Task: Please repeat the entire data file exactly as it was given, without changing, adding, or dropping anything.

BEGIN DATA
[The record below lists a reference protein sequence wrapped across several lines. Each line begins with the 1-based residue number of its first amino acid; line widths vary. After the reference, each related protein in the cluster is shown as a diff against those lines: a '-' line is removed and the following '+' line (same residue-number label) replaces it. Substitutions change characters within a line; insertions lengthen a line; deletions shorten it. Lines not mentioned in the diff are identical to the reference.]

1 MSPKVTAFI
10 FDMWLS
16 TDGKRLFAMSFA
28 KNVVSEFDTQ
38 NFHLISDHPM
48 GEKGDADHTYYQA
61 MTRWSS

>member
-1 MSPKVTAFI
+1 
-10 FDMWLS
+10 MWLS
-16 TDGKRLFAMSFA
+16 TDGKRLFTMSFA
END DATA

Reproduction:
[The record below lists a reference protein sequence wrapped across several lines. Each line begins with the 1-based residue number of its first amino acid; line widths vary. After the reference, each related protein in the cluster is shown as a diff against those lines: a '-' line is removed and the following '+' line (same residue-number label) replaces it. Substitutions change characters within a line; insertions lengthen a line; deletions shorten it. Lines not mentioned in the diff are identical to the reference.]

1 MSPKVTAFI
10 FDMWLS
16 TDGKRLFAMSFA
28 KNVVSEFDTQ
38 NFHLISDHPM
48 GEKGDADHTYYQA
61 MTRWSS

>member
-1 MSPKVTAFI
+1 
-10 FDMWLS
+10 MWLS
-16 TDGKRLFAMSFA
+16 TDGKRLFTMSFA